LEADERS in Wuhan are fond of describing their river port as the belly of an economy that stretches across China along the Yangtze River like a colossal dragon. But like the dragon, the vision of Wuhan as a thriving river hub is illusory: It fades with the slender morning mist over the Yangtze, revealing a huddled, ramshackle sprawl isolated from the booming exporting metropolises far down-river on the coast.
China's socialist leaders, eyeing the growing gap in wealth between the coast and hinterlands such as Wuhan, fear unrest will flare between haves and have-nots, Chinese sources say.
``Because we are socialists, we advocate common wealth, and if disparity in income continues to widen too much it will damage the stability of the country,'' says Han Tao, an economist for Hubei, Wuhan's province.
A restlessness is palpable in this gritty, acrid city of steel factories, sometimes called China's Pittsburgh.
The railroad's north-south trunk line and the east-west course of the Yangtze intersect in Wuhan like cross hairs targeting prosperity. But riches have yet to hit the mark.
Wuhan laborers living along these vigorous commercial arteries see fat barges from Shanghai and incessant trains from Guangzhou hauling abundance from the coast. But the well-off life of the coastal workers who make these products remains beyond the grasp of Wuhan people.
Even the governor of Hubei expresses impatience over how his province has yet to copy the presto prosperity of Zhejiang, Guangdong, and other provinces on the sea.
The privileged provinces should pay more taxes to Beijing, which should turn around and give the monies to Hubei and other lagging provinces, Gov. Guo Shuyan says.
``Because it is a rich province, I would hope that Guangdong Province will give more money to the central government,'' Mr. Guo says.
The gap in prosperity between Hubei and nearby seaside provinces expanded last decade after Beijing granted much of the coast special advantages in taxation, foreign trade, and other areas. Per capita income from 1984 to 1989 jumped 130 percent in the East China Sea province of Zhejiang, compared with a 90 percent rise in Hubei.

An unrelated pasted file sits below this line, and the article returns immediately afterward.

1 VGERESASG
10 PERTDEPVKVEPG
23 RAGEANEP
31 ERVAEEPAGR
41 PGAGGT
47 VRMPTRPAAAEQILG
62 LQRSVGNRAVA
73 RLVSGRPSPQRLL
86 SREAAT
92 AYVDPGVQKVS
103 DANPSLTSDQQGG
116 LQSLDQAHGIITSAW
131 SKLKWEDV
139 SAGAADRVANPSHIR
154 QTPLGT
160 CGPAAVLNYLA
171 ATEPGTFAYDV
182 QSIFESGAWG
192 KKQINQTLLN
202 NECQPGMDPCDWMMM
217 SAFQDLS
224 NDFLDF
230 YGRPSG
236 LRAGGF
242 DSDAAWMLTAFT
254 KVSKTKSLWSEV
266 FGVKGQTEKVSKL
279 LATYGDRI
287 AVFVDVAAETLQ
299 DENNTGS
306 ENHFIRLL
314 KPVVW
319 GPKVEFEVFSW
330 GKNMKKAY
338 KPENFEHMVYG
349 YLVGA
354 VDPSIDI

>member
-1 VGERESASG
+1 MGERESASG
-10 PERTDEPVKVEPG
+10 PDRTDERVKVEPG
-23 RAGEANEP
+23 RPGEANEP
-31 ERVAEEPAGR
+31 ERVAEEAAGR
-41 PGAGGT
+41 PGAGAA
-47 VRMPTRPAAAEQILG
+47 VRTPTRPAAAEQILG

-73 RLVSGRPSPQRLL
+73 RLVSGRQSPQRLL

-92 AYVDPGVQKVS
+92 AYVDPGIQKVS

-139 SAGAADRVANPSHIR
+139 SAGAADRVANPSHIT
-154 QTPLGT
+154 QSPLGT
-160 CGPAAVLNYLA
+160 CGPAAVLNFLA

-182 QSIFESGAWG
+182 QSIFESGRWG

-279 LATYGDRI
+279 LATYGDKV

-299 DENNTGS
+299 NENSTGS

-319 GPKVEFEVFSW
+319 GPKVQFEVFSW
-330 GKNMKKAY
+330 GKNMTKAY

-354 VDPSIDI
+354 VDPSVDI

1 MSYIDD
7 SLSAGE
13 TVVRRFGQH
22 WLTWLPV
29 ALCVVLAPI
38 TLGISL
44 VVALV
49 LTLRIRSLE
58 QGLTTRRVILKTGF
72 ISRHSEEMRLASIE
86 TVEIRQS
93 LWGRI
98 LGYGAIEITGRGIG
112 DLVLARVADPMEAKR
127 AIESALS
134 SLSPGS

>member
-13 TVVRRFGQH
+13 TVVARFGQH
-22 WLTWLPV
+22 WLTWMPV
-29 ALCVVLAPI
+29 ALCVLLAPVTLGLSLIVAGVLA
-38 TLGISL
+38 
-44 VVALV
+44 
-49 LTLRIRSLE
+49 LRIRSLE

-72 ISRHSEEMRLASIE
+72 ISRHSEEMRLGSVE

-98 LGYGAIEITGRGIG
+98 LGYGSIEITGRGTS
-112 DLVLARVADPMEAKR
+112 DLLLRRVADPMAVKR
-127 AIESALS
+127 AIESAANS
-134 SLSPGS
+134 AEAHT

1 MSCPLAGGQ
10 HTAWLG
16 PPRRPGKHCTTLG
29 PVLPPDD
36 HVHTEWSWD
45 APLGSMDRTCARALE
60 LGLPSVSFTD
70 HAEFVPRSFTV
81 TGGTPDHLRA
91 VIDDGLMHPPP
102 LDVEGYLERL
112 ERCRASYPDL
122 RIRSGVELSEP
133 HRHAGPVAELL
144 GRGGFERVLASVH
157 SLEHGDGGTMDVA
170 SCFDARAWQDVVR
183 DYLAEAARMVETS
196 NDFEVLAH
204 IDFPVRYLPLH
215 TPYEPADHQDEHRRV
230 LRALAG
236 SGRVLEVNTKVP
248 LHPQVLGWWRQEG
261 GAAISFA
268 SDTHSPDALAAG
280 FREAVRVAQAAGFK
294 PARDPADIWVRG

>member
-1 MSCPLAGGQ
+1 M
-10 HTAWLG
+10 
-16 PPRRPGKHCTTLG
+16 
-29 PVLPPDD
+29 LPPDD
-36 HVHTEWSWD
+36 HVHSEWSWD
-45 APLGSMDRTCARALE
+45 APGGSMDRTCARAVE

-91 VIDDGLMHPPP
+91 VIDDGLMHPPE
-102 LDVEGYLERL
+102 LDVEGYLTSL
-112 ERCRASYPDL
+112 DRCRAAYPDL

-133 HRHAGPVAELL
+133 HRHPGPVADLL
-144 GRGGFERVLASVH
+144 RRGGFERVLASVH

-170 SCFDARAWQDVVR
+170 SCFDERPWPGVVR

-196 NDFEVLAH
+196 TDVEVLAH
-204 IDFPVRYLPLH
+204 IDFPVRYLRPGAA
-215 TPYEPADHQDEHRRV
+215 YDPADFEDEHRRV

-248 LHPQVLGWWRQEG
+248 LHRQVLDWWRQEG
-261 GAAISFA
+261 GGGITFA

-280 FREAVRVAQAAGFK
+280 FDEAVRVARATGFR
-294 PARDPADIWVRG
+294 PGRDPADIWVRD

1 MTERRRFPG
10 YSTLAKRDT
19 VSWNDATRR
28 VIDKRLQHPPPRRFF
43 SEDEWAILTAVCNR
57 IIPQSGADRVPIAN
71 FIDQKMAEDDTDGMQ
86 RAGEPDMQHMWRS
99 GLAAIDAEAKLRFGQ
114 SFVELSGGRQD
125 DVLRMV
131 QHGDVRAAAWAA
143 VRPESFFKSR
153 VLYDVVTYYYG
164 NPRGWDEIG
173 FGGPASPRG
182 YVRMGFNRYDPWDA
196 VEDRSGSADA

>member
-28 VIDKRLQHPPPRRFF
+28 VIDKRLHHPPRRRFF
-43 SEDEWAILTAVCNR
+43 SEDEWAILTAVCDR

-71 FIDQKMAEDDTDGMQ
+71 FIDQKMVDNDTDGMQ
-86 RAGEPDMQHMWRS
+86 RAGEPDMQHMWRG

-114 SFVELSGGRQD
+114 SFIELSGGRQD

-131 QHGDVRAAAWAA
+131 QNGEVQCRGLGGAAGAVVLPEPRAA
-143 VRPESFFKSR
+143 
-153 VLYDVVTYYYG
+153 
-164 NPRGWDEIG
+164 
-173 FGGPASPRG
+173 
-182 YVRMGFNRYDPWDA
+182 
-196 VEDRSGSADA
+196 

Beijing hopes in coming years to goad the inland provinces onto the fast track of growth by strengthening central controls over taxation and other areas of the economy.
Ironically, though, classic socialist policies mire Wuhan and other parts of the hinterland in penury, Chinese and foreign economists say. The income gap will widen further unless the state condones market forces and allows commerce and investment to flow freely along the river.
An ancient port on China's longest and busiest waterway, Wuhan illustrates how socialist bureaucrats restrain the economies of central and western China from integrating with the flourishing coast.
Before the 1949 revolution, the Yangtze served as a vital artery for investment and commerce. The river bore raw materials to factories in Shanghai and other seaports and provided the inland with a steady trickle of the wealth controlled by industrial barons on the coast.
The Yangtze still is an important conduit: During the market-oriented reforms of the 1980s, boat traffic linked the provinces of Sichuan, Hubei, Hunan, Jiangxi, and Anhui with the coast more than at any time since the revolution, says Mr. Han.